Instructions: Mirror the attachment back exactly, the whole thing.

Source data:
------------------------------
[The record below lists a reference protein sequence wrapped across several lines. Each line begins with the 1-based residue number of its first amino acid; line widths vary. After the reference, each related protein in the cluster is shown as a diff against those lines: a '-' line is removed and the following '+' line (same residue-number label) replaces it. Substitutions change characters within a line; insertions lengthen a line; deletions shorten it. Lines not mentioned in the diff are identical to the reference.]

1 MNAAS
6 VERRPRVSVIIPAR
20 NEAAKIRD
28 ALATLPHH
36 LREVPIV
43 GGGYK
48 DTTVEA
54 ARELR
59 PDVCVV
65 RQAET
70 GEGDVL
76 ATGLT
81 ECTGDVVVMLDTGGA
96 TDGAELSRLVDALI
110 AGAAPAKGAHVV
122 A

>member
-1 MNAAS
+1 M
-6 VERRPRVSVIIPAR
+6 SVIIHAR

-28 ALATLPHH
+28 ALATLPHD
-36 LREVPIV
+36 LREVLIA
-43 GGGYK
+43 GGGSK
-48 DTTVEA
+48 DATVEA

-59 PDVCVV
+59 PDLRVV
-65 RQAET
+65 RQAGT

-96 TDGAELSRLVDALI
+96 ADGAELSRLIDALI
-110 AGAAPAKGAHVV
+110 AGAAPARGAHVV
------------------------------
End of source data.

[The record below lists a reference protein sequence wrapped across several lines. Each line begins with the 1-based residue number of its first amino acid; line widths vary. After the reference, each related protein in the cluster is shown as a diff against those lines: a '-' line is removed and the following '+' line (same residue-number label) replaces it. Substitutions change characters within a line; insertions lengthen a line; deletions shorten it. Lines not mentioned in the diff are identical to the reference.]

1 MNAAS
6 VERRPRVSVIIPAR
20 NEAAKIRD
28 ALATLPHH
36 LREVPIV
43 GGGYK
48 DTTVEA
54 ARELR
59 PDVCVV
65 RQAET
70 GEGDVL
76 ATGLT
81 ECTGDVVVMLDTGGA
96 TDGAELSRLVDALI
110 AGAAPAKGAHVV
122 A

>member
-1 MNAAS
+1 M
-6 VERRPRVSVIIPAR
+6 SVIIHAR

-28 ALATLPHH
+28 ALATLPHD
-36 LREVPIV
+36 LREVLIA
-43 GGGYK
+43 GGGSK
-48 DTTVEA
+48 DATVEA

-59 PDVCVV
+59 PDLRVV
-65 RQAET
+65 RQAGT

-96 TDGAELSRLVDALI
+96 ADGAELSRLIDALI
-110 AGAAPAKGAHVV
+110 AGAAPARGAHVV